Pizza afficionadough Stacey Black tucks her napkin into her collar and helps herself to a slice at Franco Manca
A big chain toughing it out alongside small independent eateries in Bristol is no small feat, but London-based pizzeria Franco Manca has managed it for the past 18 months now. Starting out in Brixton market well over a decade ago, the chain has now grown to 40 branches across the UK. So, with high hopes and a grumbly belly I made my way to the Clare Street chapter.
This large and attractive building stands on the corner of Clare Street, its huge white- lettered signage commanding attention from above its smart canopied entrance. Going for the cool and industrial look inside – complete with exposed pipes and brickwork – this place is slick but unfussy. The restaurant is furnished mostly with small tables geared towards two or three diners, but with a few larger tables for bigger parties. My friend and I chose a table by the window where we could keep an eye on the open-plan kitchen, which at 6.30pm was already buzzing with action. Our helpful server was right over with menus in hand and ready to answer any questions we had about the food.
Even though it was a scorching July evening outside, I decided against my usual frosty beer and instead chose a glass of the house rosé, while my friend went for the red. Arriving in squat but sizable little tumblers, the wine was organic, juicy and just dry enough – exactly how I like it. The pizza menu is only seven items long, but with a nice set of small bites, sides and salads to choose from, diners have the option to create quite a hefty meal for themselves.
Being an old pro at pizza-eating, I decided I’d keep my starters light so I’d have more room for the main event. Even though I was seriously tempted by the pizza bread with rosemary and sea salt, I chose a portion of Nocellara olives instead. Mammoth, meaty and buttery, these did the trick and the two of us made short of work of them while chatting over the delicious wine.
There has been a sharp rise in demand for sourdough, and when made correctly, there’s nothing more delectable than a bite of this tangy and chewy bread. It should have its own flavour, and when topped with fresh ingredients, it can be simply divine. The best-quality sourdough pizzas take literally seconds to cook in a blisteringly hot oven, which is music to the ears of a constantly hungry person like myself.
Sourdough pizza is obviously a serious business here, and each kind of pie has been designed to show off this flavoursome base. The options range from a super-simple tomato, garlic and oregano, to cured natural and Iberco chorizo and mozzarella.
It’s worth noting that all branches offer a vegan special, and being a plant-based pipsqueak myself, this is the pizza I chose. This month’s offering was tomato-based, topped with olives, capers, mint, vegan cheese and sliced potatoes. Double carbs. I was in heaven!
So big it was hanging over my dinner plate, and with a suitably blackened crust billowing high above the authentic-looking melty cheese, it certainly looked delicious. The dough was as I’d hoped – chewy, and with a slight bitterness to it that worked nicely with the almost- sweetness of the tomato sauce.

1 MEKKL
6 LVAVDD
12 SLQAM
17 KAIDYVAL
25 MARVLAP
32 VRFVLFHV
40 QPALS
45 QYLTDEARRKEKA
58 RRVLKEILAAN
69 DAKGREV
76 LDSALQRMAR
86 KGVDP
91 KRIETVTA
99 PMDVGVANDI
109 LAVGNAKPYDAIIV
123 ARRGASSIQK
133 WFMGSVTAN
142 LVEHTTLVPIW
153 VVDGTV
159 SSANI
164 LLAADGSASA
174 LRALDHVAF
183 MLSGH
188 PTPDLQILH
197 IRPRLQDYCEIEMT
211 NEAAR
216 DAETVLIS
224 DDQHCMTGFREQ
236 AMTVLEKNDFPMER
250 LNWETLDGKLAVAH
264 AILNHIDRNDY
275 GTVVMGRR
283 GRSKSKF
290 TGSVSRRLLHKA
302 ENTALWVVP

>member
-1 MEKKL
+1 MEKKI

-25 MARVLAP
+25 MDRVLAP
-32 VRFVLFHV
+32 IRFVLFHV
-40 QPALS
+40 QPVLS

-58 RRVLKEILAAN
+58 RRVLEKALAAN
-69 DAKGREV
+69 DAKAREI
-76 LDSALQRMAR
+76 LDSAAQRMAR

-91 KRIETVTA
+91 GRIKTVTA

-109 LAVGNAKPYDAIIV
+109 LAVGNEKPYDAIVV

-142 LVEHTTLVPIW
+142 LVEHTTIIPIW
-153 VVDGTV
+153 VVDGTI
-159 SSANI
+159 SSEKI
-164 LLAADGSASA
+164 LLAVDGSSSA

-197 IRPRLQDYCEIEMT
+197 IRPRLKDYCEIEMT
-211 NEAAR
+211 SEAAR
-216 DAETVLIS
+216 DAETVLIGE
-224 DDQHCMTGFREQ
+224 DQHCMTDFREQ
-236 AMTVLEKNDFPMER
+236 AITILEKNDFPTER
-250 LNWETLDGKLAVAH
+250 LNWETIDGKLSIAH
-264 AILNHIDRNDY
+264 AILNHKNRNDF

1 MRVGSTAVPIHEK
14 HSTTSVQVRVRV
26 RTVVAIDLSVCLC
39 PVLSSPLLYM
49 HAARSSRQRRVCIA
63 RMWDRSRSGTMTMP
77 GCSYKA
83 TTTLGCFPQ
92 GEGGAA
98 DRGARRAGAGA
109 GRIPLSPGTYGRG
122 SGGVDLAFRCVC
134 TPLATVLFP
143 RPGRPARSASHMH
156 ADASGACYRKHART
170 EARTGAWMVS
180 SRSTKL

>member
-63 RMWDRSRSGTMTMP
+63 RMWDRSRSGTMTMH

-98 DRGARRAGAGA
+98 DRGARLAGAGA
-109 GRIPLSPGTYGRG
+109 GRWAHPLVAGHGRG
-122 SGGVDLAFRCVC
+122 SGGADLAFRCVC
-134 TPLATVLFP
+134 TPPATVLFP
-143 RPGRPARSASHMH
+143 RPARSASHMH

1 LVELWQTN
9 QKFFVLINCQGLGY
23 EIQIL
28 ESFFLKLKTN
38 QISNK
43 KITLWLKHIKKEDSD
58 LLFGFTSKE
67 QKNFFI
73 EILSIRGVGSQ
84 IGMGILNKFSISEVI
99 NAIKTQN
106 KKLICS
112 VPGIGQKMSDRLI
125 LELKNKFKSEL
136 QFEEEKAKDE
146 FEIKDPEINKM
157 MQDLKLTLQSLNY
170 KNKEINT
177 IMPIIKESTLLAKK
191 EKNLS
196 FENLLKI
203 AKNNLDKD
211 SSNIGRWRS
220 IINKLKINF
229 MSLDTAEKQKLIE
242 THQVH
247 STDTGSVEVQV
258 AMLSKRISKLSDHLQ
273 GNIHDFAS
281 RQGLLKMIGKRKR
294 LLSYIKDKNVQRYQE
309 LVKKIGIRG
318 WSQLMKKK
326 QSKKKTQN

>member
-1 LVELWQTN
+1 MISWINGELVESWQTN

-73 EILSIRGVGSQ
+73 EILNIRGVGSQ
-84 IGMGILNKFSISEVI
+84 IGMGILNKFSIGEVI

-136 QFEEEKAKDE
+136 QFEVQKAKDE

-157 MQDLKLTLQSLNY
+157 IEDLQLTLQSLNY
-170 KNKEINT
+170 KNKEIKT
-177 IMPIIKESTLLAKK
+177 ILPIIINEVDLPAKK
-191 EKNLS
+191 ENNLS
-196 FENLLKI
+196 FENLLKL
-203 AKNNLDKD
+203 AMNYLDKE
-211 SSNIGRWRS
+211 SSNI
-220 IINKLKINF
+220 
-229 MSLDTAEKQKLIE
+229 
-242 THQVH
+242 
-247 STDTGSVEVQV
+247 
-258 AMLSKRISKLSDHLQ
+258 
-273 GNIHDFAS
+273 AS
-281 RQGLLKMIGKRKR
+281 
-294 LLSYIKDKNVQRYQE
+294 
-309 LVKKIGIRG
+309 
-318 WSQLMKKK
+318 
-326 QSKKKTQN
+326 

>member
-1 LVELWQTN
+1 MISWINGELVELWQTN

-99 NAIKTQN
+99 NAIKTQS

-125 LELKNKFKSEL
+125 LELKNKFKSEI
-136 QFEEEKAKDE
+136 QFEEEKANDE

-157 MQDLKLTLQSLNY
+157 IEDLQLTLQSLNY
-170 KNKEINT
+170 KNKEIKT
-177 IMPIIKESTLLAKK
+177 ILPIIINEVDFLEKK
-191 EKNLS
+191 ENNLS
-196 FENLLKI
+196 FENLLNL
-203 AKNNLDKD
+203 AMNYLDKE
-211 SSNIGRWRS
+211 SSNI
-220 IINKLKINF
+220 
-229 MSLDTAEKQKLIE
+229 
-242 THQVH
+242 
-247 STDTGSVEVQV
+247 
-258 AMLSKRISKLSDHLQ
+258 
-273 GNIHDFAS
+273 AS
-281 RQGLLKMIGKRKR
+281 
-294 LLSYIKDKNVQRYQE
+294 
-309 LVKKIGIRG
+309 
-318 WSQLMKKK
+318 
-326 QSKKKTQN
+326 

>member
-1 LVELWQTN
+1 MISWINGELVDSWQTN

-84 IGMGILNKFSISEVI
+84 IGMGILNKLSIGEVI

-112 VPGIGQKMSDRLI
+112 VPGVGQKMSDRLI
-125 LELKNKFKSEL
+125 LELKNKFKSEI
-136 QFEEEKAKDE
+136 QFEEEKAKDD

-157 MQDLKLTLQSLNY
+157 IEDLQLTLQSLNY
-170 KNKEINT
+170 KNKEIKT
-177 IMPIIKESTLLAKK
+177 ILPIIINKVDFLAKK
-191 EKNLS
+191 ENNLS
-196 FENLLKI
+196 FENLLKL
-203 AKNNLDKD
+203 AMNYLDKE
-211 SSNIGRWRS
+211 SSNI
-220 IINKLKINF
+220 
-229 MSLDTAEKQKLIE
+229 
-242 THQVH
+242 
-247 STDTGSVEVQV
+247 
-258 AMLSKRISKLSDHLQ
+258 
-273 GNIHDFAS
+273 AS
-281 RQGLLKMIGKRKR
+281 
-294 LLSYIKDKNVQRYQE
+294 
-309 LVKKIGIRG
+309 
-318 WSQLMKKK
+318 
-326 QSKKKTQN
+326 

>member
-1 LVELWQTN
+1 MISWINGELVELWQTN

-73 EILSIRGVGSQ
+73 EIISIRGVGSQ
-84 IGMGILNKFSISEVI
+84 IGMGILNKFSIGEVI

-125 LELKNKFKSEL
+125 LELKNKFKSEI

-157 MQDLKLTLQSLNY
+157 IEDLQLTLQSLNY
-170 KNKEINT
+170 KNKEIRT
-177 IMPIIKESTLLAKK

I could eat olives in anything, and these had been cooked just long enough for their deep purple skins to wrinkle. The capers added a pungent kick, while the sliced potatoes retained a pleasing bite. The fresh mint leaves were an inspired addition, and I’ll certainly be adding this to my creations when I dust off my pizza stone at home. The plant-based cheese was probably the closest thing to dairy I’ve had in a while, and this can be substituted to any pizza for free. I began with a knife and fork, and ended up using my hands to shovel the whole thing in my mouth, slice by slice. A fresh mixed salad was a tasty side, but really, I was here for the dough.
Going for something meaty, my friend chose Alfonso’s No. 7 – spicy lamb sausage, tomatoes from Gragnano, roasted aubergine, mozzarella and wild garlic pesto. This is a white pizza, which means that tomato sauce is eschewed for melty mozzarella. My friend assured me that no tomato was actually needed as all the ingredients worked amazingly well together, and everything tasted as vibrant as it looked. The lamb sausage had just the right amount of spice, while the bold pesto did its best not to dominate the seasoned meat. Softly roasted aubergines and tomatoes gave what could be a pretty dense pizza a bit of welcome freshness, and the crust was similarly savoury and delicious.
One day I’ll get the hang of this reviewing thing and deliberately leave room for dessert, but until then, I’ll continue to overindulge. I know that some people can be a bit snippy about eating out at a chain restaurant, but good food is good food, and this spot can take its place among a thriving fellowship of pizzerias. My pizza puns can’t be topped. And neither can the pizza at Franco Manca, whichever way you slice it.